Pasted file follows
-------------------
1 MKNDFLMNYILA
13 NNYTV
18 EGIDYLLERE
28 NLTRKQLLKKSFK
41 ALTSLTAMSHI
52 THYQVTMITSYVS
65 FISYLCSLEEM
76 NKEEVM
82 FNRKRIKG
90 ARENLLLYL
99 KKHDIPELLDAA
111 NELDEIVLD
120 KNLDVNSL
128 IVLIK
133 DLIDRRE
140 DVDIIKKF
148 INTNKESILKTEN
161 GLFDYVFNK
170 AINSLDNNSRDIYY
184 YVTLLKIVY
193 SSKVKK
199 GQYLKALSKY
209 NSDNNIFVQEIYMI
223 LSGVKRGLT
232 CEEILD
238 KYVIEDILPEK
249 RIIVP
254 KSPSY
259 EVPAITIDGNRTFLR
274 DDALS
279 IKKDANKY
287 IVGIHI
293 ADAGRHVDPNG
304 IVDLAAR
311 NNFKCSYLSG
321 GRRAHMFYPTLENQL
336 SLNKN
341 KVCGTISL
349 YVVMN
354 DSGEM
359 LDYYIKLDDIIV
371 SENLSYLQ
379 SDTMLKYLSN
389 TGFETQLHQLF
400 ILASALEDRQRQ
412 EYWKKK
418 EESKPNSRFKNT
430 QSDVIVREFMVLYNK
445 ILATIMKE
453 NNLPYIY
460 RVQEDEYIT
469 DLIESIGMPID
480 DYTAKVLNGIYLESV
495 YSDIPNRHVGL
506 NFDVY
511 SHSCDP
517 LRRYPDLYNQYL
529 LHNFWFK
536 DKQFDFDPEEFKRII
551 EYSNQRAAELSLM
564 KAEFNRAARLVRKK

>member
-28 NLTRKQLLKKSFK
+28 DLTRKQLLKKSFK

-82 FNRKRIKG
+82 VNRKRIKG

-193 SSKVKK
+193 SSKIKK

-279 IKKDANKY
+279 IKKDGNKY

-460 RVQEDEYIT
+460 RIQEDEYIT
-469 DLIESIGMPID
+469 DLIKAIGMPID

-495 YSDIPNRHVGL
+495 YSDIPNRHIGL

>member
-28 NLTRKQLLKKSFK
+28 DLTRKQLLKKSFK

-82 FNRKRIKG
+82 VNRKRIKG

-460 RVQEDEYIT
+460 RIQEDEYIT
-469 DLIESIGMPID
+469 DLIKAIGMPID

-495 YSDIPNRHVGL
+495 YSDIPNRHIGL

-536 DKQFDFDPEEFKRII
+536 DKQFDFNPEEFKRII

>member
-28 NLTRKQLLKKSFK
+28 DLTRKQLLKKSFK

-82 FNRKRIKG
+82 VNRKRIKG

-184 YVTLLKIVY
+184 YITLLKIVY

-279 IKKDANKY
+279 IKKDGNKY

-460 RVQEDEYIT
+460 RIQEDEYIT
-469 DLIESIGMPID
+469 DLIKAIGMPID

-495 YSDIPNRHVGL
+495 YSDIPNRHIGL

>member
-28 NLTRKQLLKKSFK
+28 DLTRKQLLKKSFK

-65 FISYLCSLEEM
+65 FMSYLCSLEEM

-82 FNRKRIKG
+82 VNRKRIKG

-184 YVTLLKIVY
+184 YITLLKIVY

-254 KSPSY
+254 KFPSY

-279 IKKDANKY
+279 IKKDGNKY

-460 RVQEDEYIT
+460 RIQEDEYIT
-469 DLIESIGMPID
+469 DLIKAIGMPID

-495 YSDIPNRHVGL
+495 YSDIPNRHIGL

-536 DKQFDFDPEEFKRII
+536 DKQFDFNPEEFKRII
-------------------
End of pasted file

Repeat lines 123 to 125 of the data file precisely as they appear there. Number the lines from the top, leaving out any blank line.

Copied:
+495 YSDIPNRHIGL

-536 DKQFDFDPEEFKRII
+536 DKQFDFNPEEFKRII